Policy summit promotes needs of youngest Nevadans

Policy summit promotes needs of youngest Nevadans
Photo by Ana Tablas on Unsplash

By Suzanne Potter
This story was originally published by Public News Service.

LAS VEGAS–The needs of Nevada’s babies and toddlers and their parents will be front and center Friday, Feb. 4 at the 2022 Winter Policy Summit run by the Children’s Advocacy Alliance. The virtual event runs from 9 a.m. to 11:30 a.m. tomorrow.

Experts, lawmakers and nonprofit leaders will learn about the Prenatal to Three State Policy Roadmap.

Dr. Cynthia Osborne, executive director of the Prenatal to Three Policy Impact Center at Vanderbilt University, developed the roadmap and will be a featured speaker.

“If you can get it right in those three years, it really has lifetime benefits for the child in terms of health and economic well-being,” Osborne explained. “And children who are exposed to adversity early on, it ends up having neurological and biological damage to the developing child, which also can have lifelong consequences.”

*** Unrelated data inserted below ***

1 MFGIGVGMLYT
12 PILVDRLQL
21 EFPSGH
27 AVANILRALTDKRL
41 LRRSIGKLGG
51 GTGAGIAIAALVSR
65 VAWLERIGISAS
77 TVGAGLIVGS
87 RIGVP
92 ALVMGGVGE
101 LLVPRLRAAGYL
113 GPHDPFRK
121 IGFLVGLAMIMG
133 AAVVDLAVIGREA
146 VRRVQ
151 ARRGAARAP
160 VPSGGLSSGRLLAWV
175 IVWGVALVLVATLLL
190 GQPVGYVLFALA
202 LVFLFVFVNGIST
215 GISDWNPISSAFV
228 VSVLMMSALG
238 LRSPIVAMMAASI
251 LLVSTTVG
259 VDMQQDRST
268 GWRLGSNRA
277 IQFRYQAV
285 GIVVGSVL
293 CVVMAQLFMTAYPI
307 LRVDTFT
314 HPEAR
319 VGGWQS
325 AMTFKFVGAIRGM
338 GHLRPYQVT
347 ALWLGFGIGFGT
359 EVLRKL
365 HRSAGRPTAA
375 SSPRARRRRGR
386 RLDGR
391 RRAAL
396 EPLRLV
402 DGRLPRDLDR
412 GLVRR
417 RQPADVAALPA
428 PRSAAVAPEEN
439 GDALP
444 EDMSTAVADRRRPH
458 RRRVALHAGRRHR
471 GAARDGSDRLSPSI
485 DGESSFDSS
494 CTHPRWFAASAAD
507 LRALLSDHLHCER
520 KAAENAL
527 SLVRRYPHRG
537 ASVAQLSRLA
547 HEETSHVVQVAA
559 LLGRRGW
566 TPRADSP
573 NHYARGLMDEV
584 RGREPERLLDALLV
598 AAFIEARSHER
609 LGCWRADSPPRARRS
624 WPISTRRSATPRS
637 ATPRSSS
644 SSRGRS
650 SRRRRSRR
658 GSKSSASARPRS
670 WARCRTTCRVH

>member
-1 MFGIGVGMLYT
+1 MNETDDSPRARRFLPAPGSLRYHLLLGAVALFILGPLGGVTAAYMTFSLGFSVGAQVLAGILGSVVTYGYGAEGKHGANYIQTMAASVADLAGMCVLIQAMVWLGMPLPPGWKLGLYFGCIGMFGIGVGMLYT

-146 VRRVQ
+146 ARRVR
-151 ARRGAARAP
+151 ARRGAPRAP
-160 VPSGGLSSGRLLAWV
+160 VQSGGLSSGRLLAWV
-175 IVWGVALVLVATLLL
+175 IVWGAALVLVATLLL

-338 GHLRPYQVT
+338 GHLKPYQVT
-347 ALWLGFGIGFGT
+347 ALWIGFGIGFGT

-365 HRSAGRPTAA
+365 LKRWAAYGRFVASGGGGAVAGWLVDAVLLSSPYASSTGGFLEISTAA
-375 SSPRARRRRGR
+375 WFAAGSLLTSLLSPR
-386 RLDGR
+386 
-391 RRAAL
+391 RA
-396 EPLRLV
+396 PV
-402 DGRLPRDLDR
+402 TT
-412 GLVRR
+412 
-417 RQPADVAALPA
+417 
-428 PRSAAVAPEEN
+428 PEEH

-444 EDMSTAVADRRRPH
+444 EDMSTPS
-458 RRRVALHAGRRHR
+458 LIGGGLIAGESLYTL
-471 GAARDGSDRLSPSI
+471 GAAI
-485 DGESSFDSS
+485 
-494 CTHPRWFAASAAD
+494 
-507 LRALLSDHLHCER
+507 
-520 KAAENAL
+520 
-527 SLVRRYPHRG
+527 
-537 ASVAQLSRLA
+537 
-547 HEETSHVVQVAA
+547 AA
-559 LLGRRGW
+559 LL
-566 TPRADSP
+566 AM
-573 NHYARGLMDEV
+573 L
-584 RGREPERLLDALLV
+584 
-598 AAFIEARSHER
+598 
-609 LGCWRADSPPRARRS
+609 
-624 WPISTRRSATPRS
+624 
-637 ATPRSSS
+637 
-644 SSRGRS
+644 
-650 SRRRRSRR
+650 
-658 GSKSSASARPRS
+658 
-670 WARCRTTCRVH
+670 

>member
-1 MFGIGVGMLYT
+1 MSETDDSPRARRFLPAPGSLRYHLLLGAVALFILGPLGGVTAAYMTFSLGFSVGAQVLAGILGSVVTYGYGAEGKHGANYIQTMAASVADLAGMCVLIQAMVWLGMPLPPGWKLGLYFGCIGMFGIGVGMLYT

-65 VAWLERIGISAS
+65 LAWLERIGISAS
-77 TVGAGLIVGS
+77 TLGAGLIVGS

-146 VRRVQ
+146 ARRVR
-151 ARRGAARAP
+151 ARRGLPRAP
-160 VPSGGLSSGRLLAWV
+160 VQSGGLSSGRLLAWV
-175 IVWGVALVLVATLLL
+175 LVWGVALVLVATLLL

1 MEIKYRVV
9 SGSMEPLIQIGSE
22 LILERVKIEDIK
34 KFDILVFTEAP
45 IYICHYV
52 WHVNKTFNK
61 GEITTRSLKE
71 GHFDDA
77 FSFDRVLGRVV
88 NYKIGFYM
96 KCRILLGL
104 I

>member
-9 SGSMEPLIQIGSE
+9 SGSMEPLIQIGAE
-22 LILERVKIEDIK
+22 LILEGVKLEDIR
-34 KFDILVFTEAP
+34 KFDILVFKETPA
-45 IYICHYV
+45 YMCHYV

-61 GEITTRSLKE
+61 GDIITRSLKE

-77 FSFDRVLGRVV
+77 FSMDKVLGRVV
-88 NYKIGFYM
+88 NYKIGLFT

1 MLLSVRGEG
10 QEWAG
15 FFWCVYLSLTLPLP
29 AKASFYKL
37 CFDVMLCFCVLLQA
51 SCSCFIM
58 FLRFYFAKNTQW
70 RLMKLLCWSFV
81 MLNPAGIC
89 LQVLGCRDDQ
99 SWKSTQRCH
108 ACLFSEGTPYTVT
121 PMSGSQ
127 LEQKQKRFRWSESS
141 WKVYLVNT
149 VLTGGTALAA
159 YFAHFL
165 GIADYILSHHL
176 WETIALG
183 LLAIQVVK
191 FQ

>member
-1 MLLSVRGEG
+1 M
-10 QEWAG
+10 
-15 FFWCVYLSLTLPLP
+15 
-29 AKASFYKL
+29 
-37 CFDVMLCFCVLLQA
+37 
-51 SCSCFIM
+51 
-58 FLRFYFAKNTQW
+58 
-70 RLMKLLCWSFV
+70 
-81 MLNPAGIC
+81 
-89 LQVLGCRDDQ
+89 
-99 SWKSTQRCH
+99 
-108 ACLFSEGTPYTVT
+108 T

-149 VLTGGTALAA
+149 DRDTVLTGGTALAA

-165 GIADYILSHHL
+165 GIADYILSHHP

The summit is one in a series of events designed to prepare for the next legislative session in 2023. Advocates are pressing the state of Nevada to extend Medicaid eligibility to low-income mothers for 12 months postpartum, instead of the current six months. They also are asking for more state funding for preventive programs like in-home visits to families with newborns.

Jamelle Nance, director of the Start Strong Prenatal to Three Initiative at the Children’s Advocacy Alliance in Las Vegas, said she would like the state to dedicate more funding to early investments in children and families, including ensuring access to health care and affordable child care.

“What we really want to do is make sure that families have access and can afford child care, so they can return back to work,” Nance noted.

The online summit is open to the public, but you have to register ahead of time via the Alliance’s website.